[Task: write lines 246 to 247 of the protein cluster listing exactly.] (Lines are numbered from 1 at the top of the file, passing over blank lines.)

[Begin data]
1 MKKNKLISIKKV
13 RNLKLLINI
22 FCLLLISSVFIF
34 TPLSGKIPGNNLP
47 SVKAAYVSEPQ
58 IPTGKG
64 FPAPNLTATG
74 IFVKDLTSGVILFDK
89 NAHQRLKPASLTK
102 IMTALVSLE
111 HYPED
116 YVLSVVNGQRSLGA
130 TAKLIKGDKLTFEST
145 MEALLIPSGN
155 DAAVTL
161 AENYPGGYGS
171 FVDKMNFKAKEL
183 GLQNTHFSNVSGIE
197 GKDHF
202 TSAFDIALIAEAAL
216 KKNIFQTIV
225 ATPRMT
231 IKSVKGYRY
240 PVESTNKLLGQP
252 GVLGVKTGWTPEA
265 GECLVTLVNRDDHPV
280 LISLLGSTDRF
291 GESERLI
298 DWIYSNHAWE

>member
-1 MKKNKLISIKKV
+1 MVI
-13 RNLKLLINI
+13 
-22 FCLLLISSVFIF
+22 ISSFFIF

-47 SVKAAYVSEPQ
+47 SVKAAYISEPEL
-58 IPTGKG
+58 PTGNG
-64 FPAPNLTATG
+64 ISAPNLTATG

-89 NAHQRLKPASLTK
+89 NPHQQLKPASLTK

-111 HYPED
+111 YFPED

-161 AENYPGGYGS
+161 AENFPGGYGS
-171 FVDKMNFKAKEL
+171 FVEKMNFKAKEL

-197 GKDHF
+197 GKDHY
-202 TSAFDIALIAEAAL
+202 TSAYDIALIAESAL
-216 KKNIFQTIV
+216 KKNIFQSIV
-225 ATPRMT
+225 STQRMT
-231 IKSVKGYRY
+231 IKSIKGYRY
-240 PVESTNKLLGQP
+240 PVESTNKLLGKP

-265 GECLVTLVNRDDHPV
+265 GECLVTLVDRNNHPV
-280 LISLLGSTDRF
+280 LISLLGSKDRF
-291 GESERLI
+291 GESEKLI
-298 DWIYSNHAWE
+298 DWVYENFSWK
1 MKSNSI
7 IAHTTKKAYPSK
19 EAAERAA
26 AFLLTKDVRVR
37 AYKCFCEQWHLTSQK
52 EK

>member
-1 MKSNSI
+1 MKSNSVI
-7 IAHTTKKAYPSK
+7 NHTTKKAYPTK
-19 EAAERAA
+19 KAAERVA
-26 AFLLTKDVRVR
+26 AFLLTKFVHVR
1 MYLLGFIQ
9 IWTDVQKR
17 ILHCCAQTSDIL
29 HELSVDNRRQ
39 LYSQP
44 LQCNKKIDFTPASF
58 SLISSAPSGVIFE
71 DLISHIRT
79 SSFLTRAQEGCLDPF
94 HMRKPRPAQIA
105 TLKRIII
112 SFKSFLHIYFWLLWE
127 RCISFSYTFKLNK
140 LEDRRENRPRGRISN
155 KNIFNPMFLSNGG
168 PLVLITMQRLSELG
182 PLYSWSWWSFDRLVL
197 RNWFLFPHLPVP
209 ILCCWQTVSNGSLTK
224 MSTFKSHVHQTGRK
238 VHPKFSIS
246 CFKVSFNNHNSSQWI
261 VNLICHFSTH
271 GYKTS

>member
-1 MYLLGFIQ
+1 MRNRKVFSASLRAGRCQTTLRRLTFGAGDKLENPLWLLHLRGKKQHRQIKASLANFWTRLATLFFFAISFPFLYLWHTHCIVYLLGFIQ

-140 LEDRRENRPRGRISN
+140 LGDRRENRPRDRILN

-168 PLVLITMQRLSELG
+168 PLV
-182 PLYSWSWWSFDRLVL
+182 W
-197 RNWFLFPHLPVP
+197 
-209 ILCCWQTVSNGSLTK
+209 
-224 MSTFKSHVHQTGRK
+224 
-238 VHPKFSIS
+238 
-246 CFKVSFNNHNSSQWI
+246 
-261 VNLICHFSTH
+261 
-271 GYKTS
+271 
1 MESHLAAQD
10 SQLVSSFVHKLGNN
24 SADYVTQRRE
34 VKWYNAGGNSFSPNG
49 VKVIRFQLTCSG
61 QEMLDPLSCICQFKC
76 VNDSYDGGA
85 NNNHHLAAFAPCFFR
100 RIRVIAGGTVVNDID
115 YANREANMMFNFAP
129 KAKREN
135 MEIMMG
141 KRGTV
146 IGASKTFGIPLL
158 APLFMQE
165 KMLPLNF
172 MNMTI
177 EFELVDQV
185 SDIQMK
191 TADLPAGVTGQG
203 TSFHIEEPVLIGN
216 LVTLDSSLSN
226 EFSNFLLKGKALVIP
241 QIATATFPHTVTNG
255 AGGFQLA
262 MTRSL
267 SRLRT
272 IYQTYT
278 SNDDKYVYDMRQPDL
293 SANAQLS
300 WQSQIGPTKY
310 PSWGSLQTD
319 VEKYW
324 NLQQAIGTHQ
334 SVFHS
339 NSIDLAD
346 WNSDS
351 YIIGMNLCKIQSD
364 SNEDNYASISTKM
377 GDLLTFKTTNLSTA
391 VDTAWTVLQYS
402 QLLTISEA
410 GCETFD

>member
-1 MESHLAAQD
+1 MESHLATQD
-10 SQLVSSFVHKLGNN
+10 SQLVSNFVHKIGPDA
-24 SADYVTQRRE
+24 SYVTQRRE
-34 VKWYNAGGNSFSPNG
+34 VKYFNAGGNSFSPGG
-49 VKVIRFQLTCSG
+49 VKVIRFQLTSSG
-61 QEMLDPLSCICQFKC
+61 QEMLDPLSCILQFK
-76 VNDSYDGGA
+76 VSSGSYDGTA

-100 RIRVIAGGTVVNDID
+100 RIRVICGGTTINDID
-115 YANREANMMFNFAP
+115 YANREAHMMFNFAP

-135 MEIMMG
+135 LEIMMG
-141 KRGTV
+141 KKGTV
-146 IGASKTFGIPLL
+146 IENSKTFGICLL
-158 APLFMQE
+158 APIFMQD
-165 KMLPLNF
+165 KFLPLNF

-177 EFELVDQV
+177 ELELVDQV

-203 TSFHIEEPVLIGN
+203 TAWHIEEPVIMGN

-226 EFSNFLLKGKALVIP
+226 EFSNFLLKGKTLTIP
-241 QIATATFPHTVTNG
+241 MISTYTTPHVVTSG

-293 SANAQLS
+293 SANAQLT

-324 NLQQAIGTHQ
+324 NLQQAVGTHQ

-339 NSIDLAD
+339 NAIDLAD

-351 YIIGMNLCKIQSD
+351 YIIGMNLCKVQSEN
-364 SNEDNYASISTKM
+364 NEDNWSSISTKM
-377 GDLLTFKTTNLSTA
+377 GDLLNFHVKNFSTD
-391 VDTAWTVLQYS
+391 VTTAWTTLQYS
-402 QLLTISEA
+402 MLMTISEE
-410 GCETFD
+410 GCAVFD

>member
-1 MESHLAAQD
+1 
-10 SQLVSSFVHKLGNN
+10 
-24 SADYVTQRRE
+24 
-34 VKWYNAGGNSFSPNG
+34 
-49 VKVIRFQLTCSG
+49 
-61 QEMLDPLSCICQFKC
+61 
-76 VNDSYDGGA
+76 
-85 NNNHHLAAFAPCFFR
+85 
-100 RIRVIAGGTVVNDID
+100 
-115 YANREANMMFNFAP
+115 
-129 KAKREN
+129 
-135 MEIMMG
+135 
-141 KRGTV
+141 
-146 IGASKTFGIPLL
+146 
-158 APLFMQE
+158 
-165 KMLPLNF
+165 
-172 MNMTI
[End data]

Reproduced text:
-85 NNNHHLAAFAPCFFR
+85 